European shares fell by midday on Friday, breaking a tentative five-day recovery and tracking weakness in Asia as credit worries returned to the forefront to take financial stocks lower.
At 1013 GMT, the FTSEurofirst 300 index of top European shares was down 0.3 percent at 1,504.8 points, with banks the biggest negative weight on the index.
The index has lost about 8 percent since hitting a 6-1/2 year peak in mid-July as investors have fretted about the wider impact of banks' exposure to a crisis in subprime mortgages in the United States.
Standard Chartered fell 2.9 percent, leading losers in Europe due to worries over a structured investment vehicle sponsored by the bank and to turmoil in Asia after three top banks revealed bigger-than-expected exposures to subprime mortgages.
StanChart said Whistlejacket Capital, an SIV created by the bank's structured credit investments team, was triple-A rated and its exposure was limited to an investment in the fund of around $250 million.
In Asia, shares in state-run Bank of China, its Hong Kong arm and Singapore's DBS Holdings all fell after they revealed a combined exposure to the U.S. subprime mortgage market of almost $13 billion.
Commerzbank was the top German loser, and French-Belgian bank Dexia the top decliner in Paris, while German insurers Munich Re and Allianz were both down more than 1.3 percent.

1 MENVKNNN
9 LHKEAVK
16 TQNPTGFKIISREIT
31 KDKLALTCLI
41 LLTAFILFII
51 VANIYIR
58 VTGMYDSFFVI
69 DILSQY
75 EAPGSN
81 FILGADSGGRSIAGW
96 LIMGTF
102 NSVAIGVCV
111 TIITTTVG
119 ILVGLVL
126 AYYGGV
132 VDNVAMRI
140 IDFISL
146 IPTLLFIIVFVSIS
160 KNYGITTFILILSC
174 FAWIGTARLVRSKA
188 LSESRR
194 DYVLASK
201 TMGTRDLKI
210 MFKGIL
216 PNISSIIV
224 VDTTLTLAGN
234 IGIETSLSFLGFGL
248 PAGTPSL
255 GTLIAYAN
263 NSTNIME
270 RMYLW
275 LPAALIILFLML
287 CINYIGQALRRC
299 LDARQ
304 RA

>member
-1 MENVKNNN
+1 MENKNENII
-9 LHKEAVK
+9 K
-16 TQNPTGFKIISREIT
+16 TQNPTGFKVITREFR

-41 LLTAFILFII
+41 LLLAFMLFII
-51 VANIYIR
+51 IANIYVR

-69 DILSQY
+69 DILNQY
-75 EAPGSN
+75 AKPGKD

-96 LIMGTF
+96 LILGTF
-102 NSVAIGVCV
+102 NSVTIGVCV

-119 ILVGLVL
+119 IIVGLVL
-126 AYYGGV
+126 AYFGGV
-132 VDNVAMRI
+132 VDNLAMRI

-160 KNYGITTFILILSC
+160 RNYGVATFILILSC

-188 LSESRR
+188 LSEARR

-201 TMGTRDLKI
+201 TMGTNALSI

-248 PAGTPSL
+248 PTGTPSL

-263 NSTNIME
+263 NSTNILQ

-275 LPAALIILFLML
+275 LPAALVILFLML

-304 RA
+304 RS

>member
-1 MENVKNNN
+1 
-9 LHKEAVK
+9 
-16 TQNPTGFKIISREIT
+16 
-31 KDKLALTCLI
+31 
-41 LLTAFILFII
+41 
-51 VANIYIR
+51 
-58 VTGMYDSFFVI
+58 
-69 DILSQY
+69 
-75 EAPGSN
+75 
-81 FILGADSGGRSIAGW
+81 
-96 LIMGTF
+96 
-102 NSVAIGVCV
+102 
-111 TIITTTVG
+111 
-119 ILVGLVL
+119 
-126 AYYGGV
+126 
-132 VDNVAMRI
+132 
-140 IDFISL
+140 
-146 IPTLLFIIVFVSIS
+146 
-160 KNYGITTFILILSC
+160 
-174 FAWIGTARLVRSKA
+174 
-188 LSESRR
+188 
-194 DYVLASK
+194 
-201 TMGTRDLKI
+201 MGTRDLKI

Countrywide Financial Corporation, which received a $2 billion injection from Bank of America, spooked markets on Thursday by saying that the U.S. housing downturn would probably lead the United States into recession.
ABN AMRO also said in a note that it expected turmoil in credit markets to weaken the wider U.S. economy.
We expect the seizure in credit markets to gradually ease, but greater volatility, higher risk premiums and tighter lending standards are likely to persist, it said.
This should affect the wider U.S. economy, most notably through lower demand for mortgages. Reduced access to capital might also slow business investment, it said, adding that it expected 25 basis point cuts in the funds rate at the next two meetings of the U.S. Federal Reserve.
Britain's FTSE 100 was flat, while France's CAC 40 was down 0.2 percent and Germany's DAX was down 0.4 percent.
Among gainers, Belgian telecoms operator Belgacom rose 2.5 percent after reporting first-half results above market expectations, making it the top European gainer.
Steelmaker Arcelor Mittal climbed 2.3 percent after traders said Merrill Lynch had upgraded the stock.
Oil prices slipped slightly, but the sector was still the best performer among the DJ Stoxx European sector indexes, with heavyweight BP gaining 0.55 percent, Total up 0.2 percent and Royal Dutch Shell down 0.16 percent.
U.S. stock index futures pointed to a weaker opening on Friday ahead of the release of two sets of economic data expected by analysts to provide more clues to the growth outlook.
Durable goods orders for July are due for release at 1230 GMT, followed by July new home sales at 1400 GMT.
ABN said that in volatile markets, the best approach would be to focus on stock selection.
The market dislocation of recent weeks has driven a flight to quality, and so-called 'safe havens' such as non-cyclicals have outperformed, it said, noting also that names with high dividend yield may provide reassurance.